Alexa

Franken wants simple format for Senate challenge

Franken wants simple format for Senate challenge

Democrat Al Franken proposed a trial schedule Thursday for the disputed Senate election that his lawyer said would bring the contest to an end faster than the format proposed by Republican Norm Coleman.
"We believe Norm Coleman has the right to go to court. We don't believe he has a right to use the process of going to court to delay the people of Minnesota having a new senator as soon as possible," Franken attorney Marc Elias said.
Coleman is disputing the recount results, which showed him 225 votes behind Franken. The decision rests with three district judges appointed to hear the case.
Elias said Franken's proposed schedule could make it possible to finish the trial by the end of February.
The proposal suggested the proceedings would be similar to a standard trial, with Coleman presenting his case first, followed by Franken.
On Wednesday, Coleman recommended conducting the trial in stages. He said the case should proceed to the next step only if he gains "a sufficient number of votes" in the prior stage.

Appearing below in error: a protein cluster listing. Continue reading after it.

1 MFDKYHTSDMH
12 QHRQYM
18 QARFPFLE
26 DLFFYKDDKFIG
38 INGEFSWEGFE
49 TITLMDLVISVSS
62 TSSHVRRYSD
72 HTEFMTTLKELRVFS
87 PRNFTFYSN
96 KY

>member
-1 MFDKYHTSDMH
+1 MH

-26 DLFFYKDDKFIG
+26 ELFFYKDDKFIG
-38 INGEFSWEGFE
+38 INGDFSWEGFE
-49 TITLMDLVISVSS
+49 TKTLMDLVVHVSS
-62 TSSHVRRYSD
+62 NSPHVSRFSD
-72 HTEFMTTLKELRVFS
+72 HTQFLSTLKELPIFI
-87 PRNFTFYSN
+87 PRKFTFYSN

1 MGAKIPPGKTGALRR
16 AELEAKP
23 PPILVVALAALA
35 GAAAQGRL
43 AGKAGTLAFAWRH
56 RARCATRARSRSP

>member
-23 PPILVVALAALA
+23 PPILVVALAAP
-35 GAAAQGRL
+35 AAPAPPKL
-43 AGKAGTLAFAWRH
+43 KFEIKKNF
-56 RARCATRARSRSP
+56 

Coleman's attorneys said Thursday there was no reason the trial couldn't proceed quickly under their proposed format, and suggested that Franken was trying to push the panel into a quick resolution without weighing evidence of possible irregularities in the election.
"All the Franken campaign wants the court to do is take the same numbers reported out on Jan. 6 and certify them," Coleman attorney Fritz Knaak said.
Franken's court filing suggested the Coleman model would "take too long" and be "burdensome and inefficient." Multiple stages to the trial would force local election officials, some from far-flung parts of the state, to travel to St. Paul numerous times to testify instead of getting it all done in one trip, Franken's lawyer said.
Knaak said the two campaigns had been summoned to meet Friday morning with the panel, to discuss their timetable proposals and other issues concerning the trial. He said he didn't expect an immediate decision from the judges.